Book of Etiquette, Volume 2

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Nelson Doubleday, Incorporated, 1921 - Etiquette

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Page 115 - O'er a' the ills o' life victorious. But pleasures are like poppies spread, You seize the flower, its bloom is shed; Or like the snow-fall in the river, A moment white — then melts for ever; Or like the borealis race, That flit ere you can point their place; Or like the rainbow's lovely form Evanishing amid the storm. Nae man can tether time or tide; The hour approaches Tarn maun ride — That hour o...
Page 133 - ... but of the two, I would rather have a young fellow too much than too little dressed ; the excess on that side will wear off with a little age and reflection ; but if he is negligent at twenty, he will be a sloven at forty, and stink at fifty years old.
Page 133 - Dress yourself fine, where others are fine; and plain, where others are plain ; but take care, always, that your clothes are well made and fit you, for otherwise they will give you a very awkward air.
Page 120 - Billiards from Spain at first derived its name, Both an ingenious and a cleanly game. One gamester leads (the table green as grass) And each like warriors, strive to gain the Pass.
Page xiii - Repose and cheerfulness are the badge of the gentleman, — repose in energy. The Greek battle-pieces are calm ; the heroes, in whatever violent actions engaged, retain a serene aspect ; as we say of Niagara that it falls without speed.
Page 135 - ... than a summer shower whether or not a person is cultivated. Often it does not take even so long, for a raucous tone of voice and grossly ungrammatical or vulgar expressions brand a person at once as beyond the pale of polite society. As one goes forth one is weighed in the balance and if found wanting he is quietly dropped by refined and cultured people, and nearly always he is left wondering why with his diamonds and his motors and his money he yet cannot find entree into the inner circles....
Page 200 - Our personal appearance is our show window, where we insert what we have for sale, and we are judged by what we put there," says Orison Swett Harden in his inspirational book, "The Victorious Attitude.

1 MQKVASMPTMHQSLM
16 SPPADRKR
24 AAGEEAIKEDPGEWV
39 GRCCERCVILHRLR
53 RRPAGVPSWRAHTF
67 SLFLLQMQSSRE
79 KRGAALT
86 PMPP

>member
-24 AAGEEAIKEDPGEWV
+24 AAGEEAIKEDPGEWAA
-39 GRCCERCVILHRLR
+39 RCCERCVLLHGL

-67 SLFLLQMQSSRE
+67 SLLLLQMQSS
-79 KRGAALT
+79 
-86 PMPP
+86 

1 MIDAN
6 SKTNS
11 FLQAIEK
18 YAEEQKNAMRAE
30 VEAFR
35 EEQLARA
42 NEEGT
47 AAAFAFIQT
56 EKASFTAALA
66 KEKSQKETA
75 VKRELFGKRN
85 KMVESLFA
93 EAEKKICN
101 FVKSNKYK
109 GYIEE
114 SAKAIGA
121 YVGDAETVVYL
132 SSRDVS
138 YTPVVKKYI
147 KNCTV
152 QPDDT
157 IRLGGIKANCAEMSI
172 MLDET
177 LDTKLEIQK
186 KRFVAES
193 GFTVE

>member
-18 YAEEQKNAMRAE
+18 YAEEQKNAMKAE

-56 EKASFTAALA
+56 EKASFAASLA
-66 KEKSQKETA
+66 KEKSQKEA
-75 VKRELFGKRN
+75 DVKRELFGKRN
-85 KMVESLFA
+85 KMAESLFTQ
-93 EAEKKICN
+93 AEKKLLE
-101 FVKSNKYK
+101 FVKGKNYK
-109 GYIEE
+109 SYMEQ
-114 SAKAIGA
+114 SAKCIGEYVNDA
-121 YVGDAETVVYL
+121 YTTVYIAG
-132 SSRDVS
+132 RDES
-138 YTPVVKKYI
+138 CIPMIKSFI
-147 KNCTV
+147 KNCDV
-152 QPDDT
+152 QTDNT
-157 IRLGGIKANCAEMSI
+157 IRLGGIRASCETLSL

Page 147 - ... wondering why with his diamonds and his motors and his money he yet cannot find entree into the inner circles. An honest heart may beat beneath the ragged coat, a brilliant intellect may rise above the bright checkered suit and yellow tie, the man in the shabby suit may be a famous writer, the woman in the untidy blouse may be an artist of great promise, but as a general rule the chances are against it and such people are dull, flat, stale and unprofitable both to themselves and to other people....
Page 31 - Spoons are used when eating grapefruit and other fruits served with cream. Jellies, puddings, custards, porridges, preserves and boiled eggs are always eaten with spoons. Also, of course, soup, bouillon, coffee and tea. In the case of the three latter beverages, however, the spoon is used only to stir them once or twice and to taste them to see that they are of the desired temperature. It is never allowed to stand in the cup while the beverage is being drunk. Nor is it permissible to draw up a spoonful...
Page 62 - Someone once said of the lawn fete (which is merely another name for a garden party) that "a green lawn, a few trees, a fine day and something to eat" constitute a perfect garden party.

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